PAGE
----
A League Cup winner with Arsenal in 1986-87, Quinn also won a First Division championship medal in 1998-99 with Sunderland; he also enjoyed a brief spell as player-coach with the latter.

After his playing career came to an end, Quinn worked as a TV pundit and wrote a regular column for the Guardian newspaper. In 2002, he collaborated with sports journalist and columnist for the Irish Times Tom Humphries to produce a much-acclaimed autobiography mainly focused on the 2002 World Cup in South Korea and Japan. 

In 2006, Quinn headed the Drumaville Consortium which bought Sunderland AFC and installed him as chairman. A brief, but unsuccessful, spell in charge as caretaker manager came to an end when he persuaded fellow countryman Roy Keane to take charge of the club; this proved an inspired choice as the new man helped the Wearsiders return to the Premier League at the first time of asking.

Quinn stepped down at Sunderland in early 2012 and has worked regularly for Sky TV since this time.

Gary Lineker

Tony Matthews and myself have completed a biography for digital publication by jMD media. It will be published shortly.
Leicester born Gary Lineker is one of the most popular England players of all time and the only one to receive the Golden Boot award for finishing as top scorer at a World Cup. As his country’s second highest scorer, Gary’s goals-per-games ratio remains one of the best at international level. 

From December 1978 until November 1994 Lineker was also a prolific goal scorer with five different clubs - Leicester City, Everton, Barcelona, Tottenham Hotspur and Nagoya Grampus Eight . In an excellent career, he appeared in a total of 568 competitive club games and scored 284 goals.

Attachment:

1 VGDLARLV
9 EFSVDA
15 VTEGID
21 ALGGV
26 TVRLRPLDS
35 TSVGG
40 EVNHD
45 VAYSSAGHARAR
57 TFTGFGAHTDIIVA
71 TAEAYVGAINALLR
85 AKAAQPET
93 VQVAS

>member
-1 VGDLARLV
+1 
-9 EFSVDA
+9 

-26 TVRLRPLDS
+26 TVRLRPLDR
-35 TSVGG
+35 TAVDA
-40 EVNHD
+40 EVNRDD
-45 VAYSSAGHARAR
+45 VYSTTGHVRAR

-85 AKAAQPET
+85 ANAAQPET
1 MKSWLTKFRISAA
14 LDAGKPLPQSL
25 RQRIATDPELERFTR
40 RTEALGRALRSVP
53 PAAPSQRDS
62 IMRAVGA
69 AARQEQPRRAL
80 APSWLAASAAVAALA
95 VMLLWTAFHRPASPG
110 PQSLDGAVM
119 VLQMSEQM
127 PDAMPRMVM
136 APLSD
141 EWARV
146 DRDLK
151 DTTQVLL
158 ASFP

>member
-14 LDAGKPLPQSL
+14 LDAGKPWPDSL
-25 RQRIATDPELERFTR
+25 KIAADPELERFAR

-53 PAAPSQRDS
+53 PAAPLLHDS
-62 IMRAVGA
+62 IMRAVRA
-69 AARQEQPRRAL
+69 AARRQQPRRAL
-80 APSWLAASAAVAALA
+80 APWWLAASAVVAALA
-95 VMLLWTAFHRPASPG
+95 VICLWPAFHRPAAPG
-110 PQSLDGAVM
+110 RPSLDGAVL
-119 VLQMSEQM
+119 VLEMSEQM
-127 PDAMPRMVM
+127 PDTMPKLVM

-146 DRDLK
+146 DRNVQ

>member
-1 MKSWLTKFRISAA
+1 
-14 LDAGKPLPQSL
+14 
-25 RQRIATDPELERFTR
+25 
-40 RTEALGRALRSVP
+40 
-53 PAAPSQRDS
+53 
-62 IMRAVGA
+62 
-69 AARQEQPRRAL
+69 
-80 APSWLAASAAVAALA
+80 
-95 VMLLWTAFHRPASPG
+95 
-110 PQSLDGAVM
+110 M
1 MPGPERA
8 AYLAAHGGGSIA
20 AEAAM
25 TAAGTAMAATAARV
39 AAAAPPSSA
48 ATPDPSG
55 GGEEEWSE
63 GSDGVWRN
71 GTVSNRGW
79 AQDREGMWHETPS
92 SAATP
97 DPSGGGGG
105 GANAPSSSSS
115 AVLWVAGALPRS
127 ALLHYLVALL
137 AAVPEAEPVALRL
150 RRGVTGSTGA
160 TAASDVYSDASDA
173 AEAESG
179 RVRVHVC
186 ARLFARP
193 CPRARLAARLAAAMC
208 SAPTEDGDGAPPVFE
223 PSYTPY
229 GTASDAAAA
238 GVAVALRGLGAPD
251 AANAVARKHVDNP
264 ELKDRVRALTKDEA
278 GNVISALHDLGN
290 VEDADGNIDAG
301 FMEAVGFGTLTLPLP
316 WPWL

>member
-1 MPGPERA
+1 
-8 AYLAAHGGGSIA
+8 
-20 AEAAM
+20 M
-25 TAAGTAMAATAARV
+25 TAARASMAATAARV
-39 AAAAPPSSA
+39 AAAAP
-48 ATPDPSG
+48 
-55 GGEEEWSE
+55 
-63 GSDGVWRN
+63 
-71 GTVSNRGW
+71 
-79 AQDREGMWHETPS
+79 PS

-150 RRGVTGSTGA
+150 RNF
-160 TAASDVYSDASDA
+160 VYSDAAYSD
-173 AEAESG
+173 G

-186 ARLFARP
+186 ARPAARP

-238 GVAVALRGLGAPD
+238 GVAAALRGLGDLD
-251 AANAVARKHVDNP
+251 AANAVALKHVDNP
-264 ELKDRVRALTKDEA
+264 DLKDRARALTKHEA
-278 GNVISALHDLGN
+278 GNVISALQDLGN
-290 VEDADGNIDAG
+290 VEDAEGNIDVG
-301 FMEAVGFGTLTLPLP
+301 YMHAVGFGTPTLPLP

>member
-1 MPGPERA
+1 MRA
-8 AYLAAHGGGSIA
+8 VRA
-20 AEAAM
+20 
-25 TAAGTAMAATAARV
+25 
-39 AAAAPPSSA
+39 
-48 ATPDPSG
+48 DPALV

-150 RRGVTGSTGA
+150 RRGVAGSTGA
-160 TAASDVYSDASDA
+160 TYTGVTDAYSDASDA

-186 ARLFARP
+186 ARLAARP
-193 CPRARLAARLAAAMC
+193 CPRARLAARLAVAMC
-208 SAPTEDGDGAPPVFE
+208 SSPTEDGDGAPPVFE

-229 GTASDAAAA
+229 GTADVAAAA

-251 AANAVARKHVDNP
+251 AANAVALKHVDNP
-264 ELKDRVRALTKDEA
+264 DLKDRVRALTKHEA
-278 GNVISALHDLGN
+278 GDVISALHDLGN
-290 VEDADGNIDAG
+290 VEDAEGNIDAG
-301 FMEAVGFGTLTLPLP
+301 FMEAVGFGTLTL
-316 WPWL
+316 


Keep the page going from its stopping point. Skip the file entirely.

His goal scoring achievements saw him become the only player to win the English 'Golden Boot' equivalent with three different clubs. He topped the First Division scoring charts with Leicester in 1984-85, Everton in 1985-86 and Spurs in 1989-90.

Lineker won the Second Division championship with Leicester in 1980. In 1985 he was a member of the Everton side that won the annual FA Charity Shield. When he played for Spanish giants Barcelona, he won the Copa del Rey in 1988 and the European Cup-winner's Cup the following year. In 1991 he helped Spurs lift the FA Cup.

Certainly one of the game's nice guys on the football pitch, Gary was never cautioned by a referee and, as a result of this, was honored in 1990 with the FIFA Fair Play Award. In the 1992 New Year’s Honours List he was awarded an OBE. And in 2003 he was inducted into the English Football Hall of Fame.

After retiring as a player, Gary has successfully moved into broadcasting, working at the BBC, for Al Jazeera Sports and also for Eredivisie Live.

Call to reopen rail lines

Fifty years after the Beeching Report closed a third of the country’s railway network, campaigners are calling for 10 lines to be reopened, including four in the north.
Recruited by the government to make the railways profitable again, businessman Richard Beeching produced a plan that led to the closure of 2,128 stations, the loss of 67,700 jobs and passengers and freight abandoning rail for roads.
Although passenger numbers revived with the introduction of high-speed inter-city trains in the 1970s, and have further increased in the last decade, the number of railway stations is just over 2,500 - around a third of what it was in 1963.